Lucien Crochet Sancerre Pinot Rose 2016
Lucien Crochet expanded the estate over the last thirty years to its current surface area of 38 hectares. His son, Gilles, now runs the estate. 29 hectares are planted with Sauvignon Blanc. It is with these grapes that they produce their range of white wines. The remaining 9 hectares are planted with Pinot Noir which go into the making of the red and rosé wines.
Most of Lucien Crochet's vineyards are located within the village of Bué, with some in the neighbouring communes of Sancerre, Crézancy and Vinon. The soil and subsoil are clay-limestone based and date back to the Oxfordian and Kimmeridgian stages.
Most of the vines face south, south-west and south-east, giving the grapes maximum exposure to the summer sun.
Marked by its charming hilltop village in the easternmost territory of the Loire, Sancerre is famous for its racy, vivacious, citrus-dominant Sauvignon blanc. Its enormous popularity in 1970s French bistros led to its success as the go-to restaurant white around the globe in the 1980s.
While the region claims a continental climate, noted for short, hot summers and long, cold winters, variations in topography—rolling hills and steep slopes from about 600 to 1,300 feet in elevation—with great soil variations, contribute the variations in character in Sancerre Sauvignon blancs.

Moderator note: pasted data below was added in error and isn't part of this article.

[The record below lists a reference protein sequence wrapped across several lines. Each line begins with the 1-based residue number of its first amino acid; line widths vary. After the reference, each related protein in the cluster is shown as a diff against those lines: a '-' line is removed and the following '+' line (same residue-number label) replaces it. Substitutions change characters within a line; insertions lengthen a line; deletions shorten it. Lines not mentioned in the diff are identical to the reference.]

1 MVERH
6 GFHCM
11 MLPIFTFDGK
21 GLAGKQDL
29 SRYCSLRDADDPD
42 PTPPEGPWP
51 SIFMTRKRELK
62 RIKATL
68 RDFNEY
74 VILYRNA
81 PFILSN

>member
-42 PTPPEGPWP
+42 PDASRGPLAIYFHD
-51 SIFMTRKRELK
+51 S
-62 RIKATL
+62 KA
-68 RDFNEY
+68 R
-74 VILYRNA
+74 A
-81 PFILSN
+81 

In the western part of the appellation, clay and limestone soils with Kimmeridgean marne, especially in Chavignol, produce powerful wines. Moving closer to the actual town of Sancerre, soils are gravel and limestone, producing especially delicate wines. Flint (silex) soils close to the village produce particularly perfumed and age-worthy wines.
About ten percent of the wines claiming the Sancerre appellation name are fresh and light red wines made from Pinot noir and to a lesser extent, rosés. While not typically exported in large amounts, they are well-made and attract a loyal French following.
Whether it’s playful and fun or savory and serious, most rosé today is not your grandmother’s White Zinfandel, though that category remains strong. Pink wine has recently become quite trendy, and this time around it’s commonly quite dry. Since the pigment in red wines comes from keeping fermenting juice in contact with the grape skins for an extended period, it follows that a pink wine can be made using just a brief period of skin contact—usually just a couple of days. The resulting color depends on grape variety and winemaking style, ranging from pale salmon to deep magenta.